Justices Clarence Thomas and Samuel Alito said Monday that Obergefell v. Hodges, the Supreme Court case that mandated all states recognize same-sex marriages, is “found nowhere in the text” of the Constitution and threatens “the religious liberty of the many Americans who believe that marriage is a sacred institution between one man and one woman.”
The statement was written by Thomas and joined by Alito about the case of Kim Davis, a former Kentucky county clerk who said she would not give same-sex couples marriage licenses. The two justices said they agreed with the consensus of the court that it should not take Davis’ case, but only because it did not “cleanly present” the “important questions about the scope of our decision in Obergefell.”
Thomas and Alito dissented from the original Obergefell decision and their statement Monday could indicate that they would vote to overturn it if presented the chance.
Associate Justice Clarence Thomas, appointed by President George H. W. Bush, sits with fellow Supreme Court justices for a group portrait at the Supreme Court Building in Washington, Friday, Nov. 30, 2018. Thomas Monday wrote that Obergefell v. Hodges, the ruling that mandates all states recognize same-sex marriages, is “found nowhere in the text” of the Constitution. (AP Photo/J. Scott Applewhite)
“[T]his petition provides a stark reminder of the consequences of Obergefell. By choosing to privilege a novel constitutional right over the religious liberty interests explicitly protected in the First Amendment, and by doing so undemocratically, the court has created a problem that only it can fix,” Thomas wrote. “Until then, Obergefell will continue to have ‘ruinous consequences for religious liberty.'”
Obergefell was decided in 2015 by a 5-4 court, with then-Justice Anthony Kennedy writing the majority opinion joined by Justices Ruth Bader Ginsburg, Sonia Sotomayor, Elena Kagan and Stephen Breyer.
Thomas said Obergefell forced Davis to choose “between her religious beliefs and her job. When she chose to follow her faith, and without any statutory protection of her religious beliefs, she was sued almost immediately for violating the constitutional rights of same-sex couples.”
The Obergefell opinion authored by Kennedy aimed to balance the rights of religious people with those of gay couples, saying that “[m]any who deem same-sex marriage to be wrong reach that conclusion based on decent and honorable religious or philosophical premises.”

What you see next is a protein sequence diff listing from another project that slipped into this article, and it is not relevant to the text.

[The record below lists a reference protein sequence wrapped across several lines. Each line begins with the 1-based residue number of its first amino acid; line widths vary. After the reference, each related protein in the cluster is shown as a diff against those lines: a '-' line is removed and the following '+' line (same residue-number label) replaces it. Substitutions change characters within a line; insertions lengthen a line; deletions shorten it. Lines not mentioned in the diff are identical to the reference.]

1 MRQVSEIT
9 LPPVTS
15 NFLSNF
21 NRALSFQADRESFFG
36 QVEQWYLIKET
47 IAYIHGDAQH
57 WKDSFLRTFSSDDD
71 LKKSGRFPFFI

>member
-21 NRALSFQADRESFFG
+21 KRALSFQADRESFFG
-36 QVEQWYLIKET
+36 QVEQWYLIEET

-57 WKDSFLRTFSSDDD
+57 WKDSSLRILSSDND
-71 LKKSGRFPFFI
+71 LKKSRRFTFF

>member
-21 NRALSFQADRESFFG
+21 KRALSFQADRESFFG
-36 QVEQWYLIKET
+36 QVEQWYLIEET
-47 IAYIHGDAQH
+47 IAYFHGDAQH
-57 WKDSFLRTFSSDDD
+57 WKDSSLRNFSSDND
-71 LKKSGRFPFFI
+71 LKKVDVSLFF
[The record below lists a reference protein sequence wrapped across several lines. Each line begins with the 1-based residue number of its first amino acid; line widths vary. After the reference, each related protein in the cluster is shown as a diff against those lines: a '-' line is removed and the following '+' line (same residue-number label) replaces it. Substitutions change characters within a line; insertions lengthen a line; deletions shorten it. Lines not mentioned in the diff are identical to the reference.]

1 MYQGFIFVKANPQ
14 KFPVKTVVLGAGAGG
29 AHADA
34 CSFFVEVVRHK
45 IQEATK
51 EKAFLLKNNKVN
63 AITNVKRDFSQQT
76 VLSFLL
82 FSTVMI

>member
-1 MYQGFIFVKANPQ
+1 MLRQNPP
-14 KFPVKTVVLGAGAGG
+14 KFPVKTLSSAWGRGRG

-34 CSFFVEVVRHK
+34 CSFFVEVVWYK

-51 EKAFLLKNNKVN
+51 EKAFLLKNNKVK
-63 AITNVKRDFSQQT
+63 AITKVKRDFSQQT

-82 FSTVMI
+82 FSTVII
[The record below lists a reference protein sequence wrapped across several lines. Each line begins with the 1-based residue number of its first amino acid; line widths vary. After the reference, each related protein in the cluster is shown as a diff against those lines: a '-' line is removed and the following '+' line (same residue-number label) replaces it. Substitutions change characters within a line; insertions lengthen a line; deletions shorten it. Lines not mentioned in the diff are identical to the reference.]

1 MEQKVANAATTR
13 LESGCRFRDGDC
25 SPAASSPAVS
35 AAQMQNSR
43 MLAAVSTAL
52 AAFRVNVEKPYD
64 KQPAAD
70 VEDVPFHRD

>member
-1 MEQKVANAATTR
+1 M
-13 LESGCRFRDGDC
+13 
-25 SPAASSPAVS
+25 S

Kennedy added: “[I]t must be emphasized that religions, and those who adhere to religious doctrines, may continue to advocate with utmost, sincere conviction that, by divine precepts, same-sex marriage should not be condoned.”
But Thomas argued Monday that Obergefell is highly flawed and marginalizes those who do not believe in same-sex marriage.
“Obergefell enables courts and governments to brand religious adherents who believe that marriage is between one man and one woman as bigots, making their religious liberty concerns that much easier to dismiss,” he wrote. “In other words, Obergefell was read to suggest that being a public official with traditional Christian values was legally tantamount to invidious discrimination toward homosexuals.”
Thomas added: “This assessment flows directly from Obergefell’s language, which characterized such views as ‘disparag[ing]’ homosexuals and ‘diminish[ing] their personhood’ through ‘[d]ignitary wounds.'”
It is unclear if or when a direct challenge to Obergefell may come before the court, or if there would be enough votes on the court to hear such a challenge. Four justices need to agree for the court to hear a case, and Alito and Thomas are the only ones who went on the record Monday. Justices Brett Kavanaugh and Neil Gorsuch were not on the court when Obergefell was decided.